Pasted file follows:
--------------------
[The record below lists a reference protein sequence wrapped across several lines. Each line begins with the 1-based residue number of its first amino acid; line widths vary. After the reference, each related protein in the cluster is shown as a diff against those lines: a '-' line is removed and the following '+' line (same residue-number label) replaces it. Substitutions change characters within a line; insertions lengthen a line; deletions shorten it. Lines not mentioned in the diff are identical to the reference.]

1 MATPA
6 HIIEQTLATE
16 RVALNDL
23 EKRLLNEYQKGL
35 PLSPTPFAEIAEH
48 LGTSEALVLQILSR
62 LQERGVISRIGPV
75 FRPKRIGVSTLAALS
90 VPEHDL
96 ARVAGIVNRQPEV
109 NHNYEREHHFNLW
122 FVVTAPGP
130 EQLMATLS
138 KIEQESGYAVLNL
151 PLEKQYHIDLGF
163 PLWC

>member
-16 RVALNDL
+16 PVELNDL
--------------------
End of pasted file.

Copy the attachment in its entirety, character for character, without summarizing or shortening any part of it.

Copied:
[The record below lists a reference protein sequence wrapped across several lines. Each line begins with the 1-based residue number of its first amino acid; line widths vary. After the reference, each related protein in the cluster is shown as a diff against those lines: a '-' line is removed and the following '+' line (same residue-number label) replaces it. Substitutions change characters within a line; insertions lengthen a line; deletions shorten it. Lines not mentioned in the diff are identical to the reference.]

1 MATPA
6 HIIEQTLATE
16 RVALNDL
23 EKRLLNEYQKGL
35 PLSPTPFAEIAEH
48 LGTSEALVLQILSR
62 LQERGVISRIGPV
75 FRPKRIGVSTLAALS
90 VPEHDL
96 ARVAGIVNRQPEV
109 NHNYEREHHFNLW
122 FVVTAPGP
130 EQLMATLS
138 KIEQESGYAVLNL
151 PLEKQYHIDLGF
163 PLWC

>member
-16 RVALNDL
+16 PVELNDL